Former Ukip parliamentary candidate Matthew Smith apologises to electorate after submitting false nomination paper
- Credit: Rob Colman
A former Ukip parliamentary candidate's political career lay in tatters after he was ordered to do 200 hours community service and pay £3227 towards costs after he admitted submitting a false nomination paper for Norfolk County Council elections.
Matthew Smith, 27, was also given a 12 month community order and told by Judge Anthony Bate that he had breached the trust placed in him.
His conviction means he will automatically be barred from standing for public office for the next five years which the judge said would be hard for a young man who had devoted much of his life to politics.
He apologised on Monday for 'letting down my party... the taxpayer... and the residents who elected me'.
Smith, of High Street, Gorleston, was due to face a retrial at Norwich Crown Court today on two remaining counts of electoral fraud after he was cleared of seven counts of electoral fraud in a trial earlier this year.
But before a jury at Norwich Crown Court was sworn in, Smith pleaded guilty to a single charge of causing or permitting a false statement to be included in the nomination papers for the Magdalen division for the county council elections on May 2, 2013.
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Brett Weaver, for the prosecution, said that plea was acceptable and no further action would be taken on the second charge Smith faced.
Smith, the Norfolk County Council member for Gorleston St Andrews, had been selected to stand for parliament in the key seat of Great Yarmouth in the general election.
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But he was suspended from the party after the allegations emerged.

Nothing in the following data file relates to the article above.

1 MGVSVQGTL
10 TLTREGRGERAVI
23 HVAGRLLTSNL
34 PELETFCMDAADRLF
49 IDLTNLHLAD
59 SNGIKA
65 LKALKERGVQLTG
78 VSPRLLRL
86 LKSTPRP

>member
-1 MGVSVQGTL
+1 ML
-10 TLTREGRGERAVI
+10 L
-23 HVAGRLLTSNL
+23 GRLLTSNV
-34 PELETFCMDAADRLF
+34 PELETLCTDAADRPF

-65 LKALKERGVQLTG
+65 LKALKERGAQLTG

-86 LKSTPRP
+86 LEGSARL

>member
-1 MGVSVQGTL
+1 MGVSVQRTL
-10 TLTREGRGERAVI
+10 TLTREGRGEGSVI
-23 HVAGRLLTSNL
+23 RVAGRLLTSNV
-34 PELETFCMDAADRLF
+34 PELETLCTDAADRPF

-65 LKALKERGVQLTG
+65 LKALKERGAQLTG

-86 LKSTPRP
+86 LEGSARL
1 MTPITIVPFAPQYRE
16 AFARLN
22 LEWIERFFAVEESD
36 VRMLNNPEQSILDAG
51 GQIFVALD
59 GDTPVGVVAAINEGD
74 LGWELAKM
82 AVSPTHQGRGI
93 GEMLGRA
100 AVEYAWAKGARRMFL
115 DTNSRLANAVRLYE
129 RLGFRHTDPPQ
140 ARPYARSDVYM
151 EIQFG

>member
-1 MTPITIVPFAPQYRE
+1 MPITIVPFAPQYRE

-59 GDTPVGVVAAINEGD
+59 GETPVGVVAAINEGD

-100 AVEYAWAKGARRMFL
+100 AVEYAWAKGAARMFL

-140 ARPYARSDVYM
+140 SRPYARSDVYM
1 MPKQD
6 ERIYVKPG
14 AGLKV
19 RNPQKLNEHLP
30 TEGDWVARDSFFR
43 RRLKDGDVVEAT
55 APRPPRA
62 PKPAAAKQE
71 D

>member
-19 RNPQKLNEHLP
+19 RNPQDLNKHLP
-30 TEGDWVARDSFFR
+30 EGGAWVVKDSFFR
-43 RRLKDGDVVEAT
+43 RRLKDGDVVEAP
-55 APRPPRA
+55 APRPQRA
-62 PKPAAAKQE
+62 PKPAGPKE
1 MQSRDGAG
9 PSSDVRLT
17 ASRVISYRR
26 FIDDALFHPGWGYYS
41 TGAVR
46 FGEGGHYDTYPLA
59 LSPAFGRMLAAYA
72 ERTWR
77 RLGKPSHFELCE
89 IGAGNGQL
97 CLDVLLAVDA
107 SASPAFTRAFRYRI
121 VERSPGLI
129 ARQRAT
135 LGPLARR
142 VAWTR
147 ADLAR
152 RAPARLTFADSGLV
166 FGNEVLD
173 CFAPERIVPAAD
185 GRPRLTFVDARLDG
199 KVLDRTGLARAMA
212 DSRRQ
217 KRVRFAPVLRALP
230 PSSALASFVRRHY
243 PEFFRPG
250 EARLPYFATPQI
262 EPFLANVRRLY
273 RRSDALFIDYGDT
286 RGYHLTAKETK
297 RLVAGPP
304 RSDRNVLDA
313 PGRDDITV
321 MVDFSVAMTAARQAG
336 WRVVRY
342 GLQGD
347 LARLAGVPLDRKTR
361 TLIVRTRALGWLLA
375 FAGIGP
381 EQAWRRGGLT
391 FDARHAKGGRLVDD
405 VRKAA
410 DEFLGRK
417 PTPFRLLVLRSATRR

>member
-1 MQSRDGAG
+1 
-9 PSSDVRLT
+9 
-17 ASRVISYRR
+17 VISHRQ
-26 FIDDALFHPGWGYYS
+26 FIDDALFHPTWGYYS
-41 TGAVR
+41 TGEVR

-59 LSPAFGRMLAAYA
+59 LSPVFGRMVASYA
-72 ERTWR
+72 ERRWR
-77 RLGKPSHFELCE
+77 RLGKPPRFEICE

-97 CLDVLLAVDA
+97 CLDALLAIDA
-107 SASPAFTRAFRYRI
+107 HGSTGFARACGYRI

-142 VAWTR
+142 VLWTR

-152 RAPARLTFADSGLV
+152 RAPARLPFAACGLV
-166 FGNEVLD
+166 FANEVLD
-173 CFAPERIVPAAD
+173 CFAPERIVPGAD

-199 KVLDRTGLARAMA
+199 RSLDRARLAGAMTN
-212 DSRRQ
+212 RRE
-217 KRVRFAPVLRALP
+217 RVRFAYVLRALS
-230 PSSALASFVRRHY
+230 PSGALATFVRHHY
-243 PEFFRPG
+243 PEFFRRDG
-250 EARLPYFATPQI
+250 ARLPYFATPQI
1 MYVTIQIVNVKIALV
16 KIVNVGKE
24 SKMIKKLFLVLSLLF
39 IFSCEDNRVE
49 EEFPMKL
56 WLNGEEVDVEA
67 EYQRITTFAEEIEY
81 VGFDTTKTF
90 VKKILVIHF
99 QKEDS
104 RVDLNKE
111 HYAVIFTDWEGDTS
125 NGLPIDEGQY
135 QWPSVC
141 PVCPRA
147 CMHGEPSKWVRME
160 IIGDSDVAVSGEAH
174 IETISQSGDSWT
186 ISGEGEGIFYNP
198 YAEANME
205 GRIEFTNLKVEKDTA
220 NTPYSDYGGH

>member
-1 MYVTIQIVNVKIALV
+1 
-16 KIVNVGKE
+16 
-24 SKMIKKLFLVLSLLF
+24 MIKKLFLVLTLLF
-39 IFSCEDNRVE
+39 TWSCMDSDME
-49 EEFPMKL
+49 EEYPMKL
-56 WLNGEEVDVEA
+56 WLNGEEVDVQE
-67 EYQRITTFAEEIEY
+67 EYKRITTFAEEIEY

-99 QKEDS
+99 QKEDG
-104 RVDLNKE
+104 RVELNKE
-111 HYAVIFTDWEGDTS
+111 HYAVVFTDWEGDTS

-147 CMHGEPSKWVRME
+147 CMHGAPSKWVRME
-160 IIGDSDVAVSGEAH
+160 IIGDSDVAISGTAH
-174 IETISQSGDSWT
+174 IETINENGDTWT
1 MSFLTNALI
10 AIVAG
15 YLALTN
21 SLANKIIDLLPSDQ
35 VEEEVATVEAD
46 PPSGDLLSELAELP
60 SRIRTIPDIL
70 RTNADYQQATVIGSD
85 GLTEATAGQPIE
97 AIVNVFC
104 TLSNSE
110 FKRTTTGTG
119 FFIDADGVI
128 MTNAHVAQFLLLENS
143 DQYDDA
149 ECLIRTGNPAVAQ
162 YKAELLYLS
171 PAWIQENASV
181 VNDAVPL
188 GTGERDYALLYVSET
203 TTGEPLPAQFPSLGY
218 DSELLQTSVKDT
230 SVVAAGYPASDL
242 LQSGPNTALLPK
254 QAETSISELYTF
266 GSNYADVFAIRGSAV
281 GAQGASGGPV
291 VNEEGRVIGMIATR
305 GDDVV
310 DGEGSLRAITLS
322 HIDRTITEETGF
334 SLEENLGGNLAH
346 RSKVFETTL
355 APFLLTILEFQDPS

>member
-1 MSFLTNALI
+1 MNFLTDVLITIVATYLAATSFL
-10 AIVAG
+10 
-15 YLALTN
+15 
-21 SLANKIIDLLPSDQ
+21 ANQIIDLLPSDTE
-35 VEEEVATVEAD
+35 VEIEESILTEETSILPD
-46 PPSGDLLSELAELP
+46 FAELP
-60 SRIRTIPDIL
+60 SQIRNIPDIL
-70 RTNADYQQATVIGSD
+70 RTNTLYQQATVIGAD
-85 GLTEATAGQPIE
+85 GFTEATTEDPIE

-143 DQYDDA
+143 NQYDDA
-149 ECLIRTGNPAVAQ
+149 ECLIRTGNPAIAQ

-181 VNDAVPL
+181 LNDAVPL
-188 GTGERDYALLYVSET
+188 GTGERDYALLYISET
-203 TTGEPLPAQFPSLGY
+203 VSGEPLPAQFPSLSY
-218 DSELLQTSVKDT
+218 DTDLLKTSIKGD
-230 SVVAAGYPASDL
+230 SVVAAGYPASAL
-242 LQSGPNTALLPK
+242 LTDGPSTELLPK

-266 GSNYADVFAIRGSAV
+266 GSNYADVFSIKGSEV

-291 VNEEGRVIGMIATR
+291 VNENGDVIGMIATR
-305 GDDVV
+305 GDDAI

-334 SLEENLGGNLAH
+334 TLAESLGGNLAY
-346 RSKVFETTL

Smith had originally worked for the Conservatives but fell out with the party after leaving acrimoniously in 2011.
His guilty plea means that Smith will now have to stand down as a county council member.
His barrister Piers Wauchope said that he would automatically be disqualified.
Mr Warchope also pointed out that the false signatures on the nomination paper included names of Smith's own family members and others were names of Ukip members and supporters, who would all have been pleased to sign the nomination paper in question.
'Had they been asked to sign a form, they would have done so.'
Under election rules all candidates standing in council elections must obtain 10 nominations from members of the public.
Detective Chief Superintendent Alan McCullough, who led the investigation, said: 'Today is the outcome of a full and impartial investigation undertaken by the Joint Protective Services of Norfolk and Suffolk Constabularies, into allegations of electoral malpractice first reported to us in April 2013.
'This was a complex inquiry and the sheer volume of witnesses involved meant it lasted for a number of months.
'It was important to the Constabulary that Matthew Smith faced a retrial as we believe the public must have trust and confidence in our electoral processes and those in public office. For that reason it was necessary these matters were investigated and prosecuted.'